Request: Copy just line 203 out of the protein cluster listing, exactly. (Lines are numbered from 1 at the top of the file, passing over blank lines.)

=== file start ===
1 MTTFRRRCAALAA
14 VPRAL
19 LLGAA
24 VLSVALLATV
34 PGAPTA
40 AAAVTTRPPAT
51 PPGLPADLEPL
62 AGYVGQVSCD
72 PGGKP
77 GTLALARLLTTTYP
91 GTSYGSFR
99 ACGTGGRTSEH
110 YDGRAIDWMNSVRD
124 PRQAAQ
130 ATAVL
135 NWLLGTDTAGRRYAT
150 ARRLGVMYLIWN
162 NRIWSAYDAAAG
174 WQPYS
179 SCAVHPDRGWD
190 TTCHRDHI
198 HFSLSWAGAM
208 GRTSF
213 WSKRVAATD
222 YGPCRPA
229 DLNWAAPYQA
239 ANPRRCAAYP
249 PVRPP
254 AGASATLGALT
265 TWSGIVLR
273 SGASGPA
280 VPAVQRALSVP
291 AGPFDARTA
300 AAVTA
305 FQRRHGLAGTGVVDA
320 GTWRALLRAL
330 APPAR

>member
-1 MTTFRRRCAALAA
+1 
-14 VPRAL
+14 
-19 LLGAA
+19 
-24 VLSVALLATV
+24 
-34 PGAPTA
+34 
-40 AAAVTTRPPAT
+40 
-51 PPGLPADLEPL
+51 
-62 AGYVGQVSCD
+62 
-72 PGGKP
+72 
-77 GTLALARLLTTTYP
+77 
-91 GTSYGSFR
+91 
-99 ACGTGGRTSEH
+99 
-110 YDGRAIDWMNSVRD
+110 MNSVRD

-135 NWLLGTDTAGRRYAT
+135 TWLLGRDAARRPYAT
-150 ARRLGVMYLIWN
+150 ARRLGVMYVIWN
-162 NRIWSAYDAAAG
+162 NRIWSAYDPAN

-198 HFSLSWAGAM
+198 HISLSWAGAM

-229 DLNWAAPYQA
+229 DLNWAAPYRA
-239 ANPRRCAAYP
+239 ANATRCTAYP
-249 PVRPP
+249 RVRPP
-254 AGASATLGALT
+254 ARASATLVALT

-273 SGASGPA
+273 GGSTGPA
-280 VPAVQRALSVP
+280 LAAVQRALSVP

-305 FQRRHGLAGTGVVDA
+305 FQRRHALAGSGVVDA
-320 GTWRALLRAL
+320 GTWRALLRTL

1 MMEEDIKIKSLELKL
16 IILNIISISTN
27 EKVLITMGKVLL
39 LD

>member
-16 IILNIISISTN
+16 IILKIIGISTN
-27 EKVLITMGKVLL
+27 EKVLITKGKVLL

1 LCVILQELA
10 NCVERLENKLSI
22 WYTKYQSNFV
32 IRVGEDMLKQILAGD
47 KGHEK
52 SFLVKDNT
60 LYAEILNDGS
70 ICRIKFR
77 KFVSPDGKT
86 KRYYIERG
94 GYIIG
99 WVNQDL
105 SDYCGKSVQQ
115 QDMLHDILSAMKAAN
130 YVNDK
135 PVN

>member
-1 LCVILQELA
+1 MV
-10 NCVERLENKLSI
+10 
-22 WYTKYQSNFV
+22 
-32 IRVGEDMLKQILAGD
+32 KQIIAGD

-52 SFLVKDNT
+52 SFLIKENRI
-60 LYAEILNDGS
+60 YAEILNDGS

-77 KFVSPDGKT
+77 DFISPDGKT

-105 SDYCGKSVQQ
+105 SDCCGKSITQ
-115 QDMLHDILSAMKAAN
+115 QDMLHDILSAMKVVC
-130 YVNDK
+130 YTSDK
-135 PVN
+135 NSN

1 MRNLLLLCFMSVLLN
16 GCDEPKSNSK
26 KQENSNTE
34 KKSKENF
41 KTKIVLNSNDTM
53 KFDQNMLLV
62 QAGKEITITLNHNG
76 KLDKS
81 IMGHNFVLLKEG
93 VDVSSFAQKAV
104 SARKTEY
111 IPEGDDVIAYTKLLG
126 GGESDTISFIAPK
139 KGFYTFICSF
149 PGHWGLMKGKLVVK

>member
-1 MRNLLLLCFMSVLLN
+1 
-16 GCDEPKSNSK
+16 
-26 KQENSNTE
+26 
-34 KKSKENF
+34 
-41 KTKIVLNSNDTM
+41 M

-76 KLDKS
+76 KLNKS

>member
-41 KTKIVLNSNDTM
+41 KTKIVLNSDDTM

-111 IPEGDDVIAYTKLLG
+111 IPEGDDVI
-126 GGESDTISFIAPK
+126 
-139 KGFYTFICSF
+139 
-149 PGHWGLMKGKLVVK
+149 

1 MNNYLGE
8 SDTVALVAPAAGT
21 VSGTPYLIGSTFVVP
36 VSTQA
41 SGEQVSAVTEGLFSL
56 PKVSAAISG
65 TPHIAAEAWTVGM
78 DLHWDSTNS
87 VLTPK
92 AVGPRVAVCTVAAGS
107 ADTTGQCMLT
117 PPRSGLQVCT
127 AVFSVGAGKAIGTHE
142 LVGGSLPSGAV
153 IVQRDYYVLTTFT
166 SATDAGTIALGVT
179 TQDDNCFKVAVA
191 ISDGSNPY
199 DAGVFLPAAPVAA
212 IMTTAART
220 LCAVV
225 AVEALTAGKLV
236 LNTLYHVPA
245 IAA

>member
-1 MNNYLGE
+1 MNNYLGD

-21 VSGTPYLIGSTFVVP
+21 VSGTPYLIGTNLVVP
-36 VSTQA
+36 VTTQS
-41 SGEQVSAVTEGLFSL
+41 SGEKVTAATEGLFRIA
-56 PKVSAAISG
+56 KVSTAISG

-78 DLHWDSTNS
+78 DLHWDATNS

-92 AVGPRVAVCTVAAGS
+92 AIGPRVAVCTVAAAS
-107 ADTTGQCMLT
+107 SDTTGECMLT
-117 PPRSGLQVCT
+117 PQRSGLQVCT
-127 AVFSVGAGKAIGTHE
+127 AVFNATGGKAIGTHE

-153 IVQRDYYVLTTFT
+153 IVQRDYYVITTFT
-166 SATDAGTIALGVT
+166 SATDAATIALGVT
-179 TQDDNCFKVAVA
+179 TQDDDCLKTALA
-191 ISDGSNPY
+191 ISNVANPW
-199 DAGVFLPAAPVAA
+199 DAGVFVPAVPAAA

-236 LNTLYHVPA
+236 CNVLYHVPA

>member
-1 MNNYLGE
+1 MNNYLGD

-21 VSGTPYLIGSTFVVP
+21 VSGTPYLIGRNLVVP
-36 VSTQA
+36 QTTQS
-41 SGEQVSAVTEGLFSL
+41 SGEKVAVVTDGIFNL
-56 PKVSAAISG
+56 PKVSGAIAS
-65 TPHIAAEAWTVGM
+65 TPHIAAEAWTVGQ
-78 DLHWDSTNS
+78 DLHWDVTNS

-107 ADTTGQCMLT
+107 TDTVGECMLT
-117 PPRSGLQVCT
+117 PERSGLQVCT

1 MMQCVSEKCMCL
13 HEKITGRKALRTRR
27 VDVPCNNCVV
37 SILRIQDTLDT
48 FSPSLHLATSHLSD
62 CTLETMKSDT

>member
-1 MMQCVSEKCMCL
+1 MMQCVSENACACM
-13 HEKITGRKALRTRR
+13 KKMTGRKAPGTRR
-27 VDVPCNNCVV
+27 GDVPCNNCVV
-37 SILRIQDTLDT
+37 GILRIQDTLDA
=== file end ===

-21 VSGTPYLIGSTFVVP